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Vanessa McMahon

Vanessa is a novel writer, screenwriter, rep and a film producer. She shares her discoveries and film surprises. :-)



The Orator! Interview with Tusi Tamasese


Saili is a small man with a big heart who lives happily with his beautiful wife Vaaiga and her daughter Litia. Sadly however, the whole family is somewhat of an outcast; Saili because he has been denied his title and Vaaiga because, although her family wants her back, they cast her out years ago. In trying to stay peaceful and to themselves they only aggravate everyone else in the village and their lives as they know it become threatened unless they, namely Saili, speaks up to the powers that be to defend himself and his family. 

I interviewed director Tusi Tamasese of ‘The Orator’ recently about his great feat, having made the first film in history to ever come from the Samoan Islands.


ME: This is the first film to come out of the Samoan Islands. How does it feel to be the First of something in world cinema and to have had your open in Venice?

TUSI: I didn't really set out to make the first Samoan film in one sense. However, I did want to show people a perspective on screen that I hadn't seen before and hoped that people would get the story and connect with it, even though it might be from a different perspective. It was scary and fantastic to have it premiere in Venice and to see that people did connect and did get it.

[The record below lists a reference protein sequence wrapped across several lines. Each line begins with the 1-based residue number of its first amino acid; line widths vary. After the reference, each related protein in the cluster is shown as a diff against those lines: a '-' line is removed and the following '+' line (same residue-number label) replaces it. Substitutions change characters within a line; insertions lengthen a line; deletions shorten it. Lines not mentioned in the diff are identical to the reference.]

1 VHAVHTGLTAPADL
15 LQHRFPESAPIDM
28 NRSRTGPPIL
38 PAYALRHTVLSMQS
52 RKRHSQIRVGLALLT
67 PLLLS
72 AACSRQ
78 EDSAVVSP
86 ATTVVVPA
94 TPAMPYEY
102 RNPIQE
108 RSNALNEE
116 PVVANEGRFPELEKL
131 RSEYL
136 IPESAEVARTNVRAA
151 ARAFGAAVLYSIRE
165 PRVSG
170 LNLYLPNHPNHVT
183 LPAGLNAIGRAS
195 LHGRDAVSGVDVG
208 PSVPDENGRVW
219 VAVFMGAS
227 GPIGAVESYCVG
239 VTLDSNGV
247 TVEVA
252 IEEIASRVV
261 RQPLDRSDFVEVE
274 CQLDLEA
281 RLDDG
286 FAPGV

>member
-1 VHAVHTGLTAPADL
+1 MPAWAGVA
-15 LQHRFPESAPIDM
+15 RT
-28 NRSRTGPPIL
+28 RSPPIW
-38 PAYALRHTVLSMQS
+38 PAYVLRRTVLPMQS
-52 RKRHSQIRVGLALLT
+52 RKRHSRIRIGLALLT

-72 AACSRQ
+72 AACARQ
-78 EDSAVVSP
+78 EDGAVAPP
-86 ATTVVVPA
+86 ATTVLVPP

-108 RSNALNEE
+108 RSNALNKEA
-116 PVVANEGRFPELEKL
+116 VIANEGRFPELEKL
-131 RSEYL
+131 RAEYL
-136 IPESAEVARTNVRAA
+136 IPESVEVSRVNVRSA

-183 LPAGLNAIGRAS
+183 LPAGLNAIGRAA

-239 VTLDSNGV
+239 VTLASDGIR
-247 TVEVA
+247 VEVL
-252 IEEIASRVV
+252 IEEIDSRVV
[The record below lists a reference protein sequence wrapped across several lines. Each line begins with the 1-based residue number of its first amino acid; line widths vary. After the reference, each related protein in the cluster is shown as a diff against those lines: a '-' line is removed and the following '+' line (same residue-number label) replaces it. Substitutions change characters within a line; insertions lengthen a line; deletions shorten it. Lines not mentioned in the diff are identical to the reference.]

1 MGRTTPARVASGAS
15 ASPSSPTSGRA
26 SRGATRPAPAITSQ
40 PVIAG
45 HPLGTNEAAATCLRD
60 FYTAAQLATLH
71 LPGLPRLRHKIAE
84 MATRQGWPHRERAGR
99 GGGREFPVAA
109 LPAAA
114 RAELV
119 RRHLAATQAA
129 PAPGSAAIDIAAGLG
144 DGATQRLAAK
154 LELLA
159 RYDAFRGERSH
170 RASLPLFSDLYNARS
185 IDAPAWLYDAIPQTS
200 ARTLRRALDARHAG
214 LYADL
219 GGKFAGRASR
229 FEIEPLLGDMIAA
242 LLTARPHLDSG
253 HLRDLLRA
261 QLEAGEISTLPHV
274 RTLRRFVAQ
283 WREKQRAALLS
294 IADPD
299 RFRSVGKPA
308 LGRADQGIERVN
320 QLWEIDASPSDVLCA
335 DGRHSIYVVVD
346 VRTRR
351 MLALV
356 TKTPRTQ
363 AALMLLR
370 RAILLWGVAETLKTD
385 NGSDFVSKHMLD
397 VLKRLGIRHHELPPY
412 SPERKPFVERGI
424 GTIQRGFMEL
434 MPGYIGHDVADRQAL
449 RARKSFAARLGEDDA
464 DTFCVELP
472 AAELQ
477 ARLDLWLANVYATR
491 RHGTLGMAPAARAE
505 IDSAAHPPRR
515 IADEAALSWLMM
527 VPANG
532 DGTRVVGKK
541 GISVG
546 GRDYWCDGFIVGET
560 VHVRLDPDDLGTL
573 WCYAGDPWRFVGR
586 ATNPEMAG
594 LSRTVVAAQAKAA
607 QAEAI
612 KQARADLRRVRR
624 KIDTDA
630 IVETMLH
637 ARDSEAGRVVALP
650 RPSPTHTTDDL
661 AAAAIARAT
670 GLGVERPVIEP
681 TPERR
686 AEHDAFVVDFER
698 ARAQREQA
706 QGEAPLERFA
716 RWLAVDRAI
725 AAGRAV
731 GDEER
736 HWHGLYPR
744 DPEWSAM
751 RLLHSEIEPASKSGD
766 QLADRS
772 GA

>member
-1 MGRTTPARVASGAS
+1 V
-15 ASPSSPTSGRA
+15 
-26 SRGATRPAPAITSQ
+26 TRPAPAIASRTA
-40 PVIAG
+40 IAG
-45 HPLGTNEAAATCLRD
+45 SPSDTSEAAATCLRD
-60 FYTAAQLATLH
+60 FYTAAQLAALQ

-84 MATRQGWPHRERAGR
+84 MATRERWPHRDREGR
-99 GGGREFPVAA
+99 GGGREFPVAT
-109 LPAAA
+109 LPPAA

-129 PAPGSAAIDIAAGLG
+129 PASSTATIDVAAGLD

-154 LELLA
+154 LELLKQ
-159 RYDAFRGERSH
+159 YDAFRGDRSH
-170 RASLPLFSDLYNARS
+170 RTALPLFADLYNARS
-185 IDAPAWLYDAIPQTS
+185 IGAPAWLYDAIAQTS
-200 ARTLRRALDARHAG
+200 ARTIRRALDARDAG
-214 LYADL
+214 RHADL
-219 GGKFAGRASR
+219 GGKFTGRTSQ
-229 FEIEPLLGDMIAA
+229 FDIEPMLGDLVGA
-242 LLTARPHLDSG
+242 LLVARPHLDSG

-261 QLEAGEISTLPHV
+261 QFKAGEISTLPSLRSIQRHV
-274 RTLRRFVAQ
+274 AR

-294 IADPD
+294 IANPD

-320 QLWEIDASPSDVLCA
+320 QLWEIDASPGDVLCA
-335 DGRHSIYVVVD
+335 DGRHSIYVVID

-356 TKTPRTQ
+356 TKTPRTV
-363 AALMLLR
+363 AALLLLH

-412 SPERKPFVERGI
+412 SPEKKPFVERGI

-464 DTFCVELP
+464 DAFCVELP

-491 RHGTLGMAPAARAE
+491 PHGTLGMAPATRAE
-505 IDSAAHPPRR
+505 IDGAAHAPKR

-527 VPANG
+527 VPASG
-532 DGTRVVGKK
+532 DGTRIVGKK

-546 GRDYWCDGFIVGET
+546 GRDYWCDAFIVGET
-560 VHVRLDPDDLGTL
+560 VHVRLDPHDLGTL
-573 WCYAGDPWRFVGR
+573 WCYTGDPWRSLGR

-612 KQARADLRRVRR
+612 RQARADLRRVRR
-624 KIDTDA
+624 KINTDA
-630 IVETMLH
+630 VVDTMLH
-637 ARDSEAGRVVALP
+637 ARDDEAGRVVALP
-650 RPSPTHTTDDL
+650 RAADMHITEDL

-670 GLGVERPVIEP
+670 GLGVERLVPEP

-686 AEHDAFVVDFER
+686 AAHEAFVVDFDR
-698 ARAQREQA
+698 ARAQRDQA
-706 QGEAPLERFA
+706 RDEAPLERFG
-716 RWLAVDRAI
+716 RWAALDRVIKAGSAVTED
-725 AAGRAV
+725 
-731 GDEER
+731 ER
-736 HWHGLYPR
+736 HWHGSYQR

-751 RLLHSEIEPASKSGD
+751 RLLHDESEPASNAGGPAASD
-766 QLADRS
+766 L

ME: Was this story based on true events or someone you know?

TUSI: Saili and many of the other characters are fictional but to some extent I created many of them based on aspects of people I know and normal things that happen or are talked about in Samoa (teenage pregnancy, affairs, rugby, banishment, etc). There are a few incidents based on real events - for e.g taking the body on the bus.

ME: Can you tell us what “The Orator” in Samoan culture means? Is this coming from an age-old tradition?

TUSI: An orator is a chief or a talking chief. Chiefs in Samoa are the important holders and distributors of knowledge and culture. Samoan is very much an oral culture in the sense that many things were not written and preserving the language and customs is traditionally is through listening, observation, doing and oral communication. Formal oratory is filled with filled with proverbs, historical events, myths, lineage etc.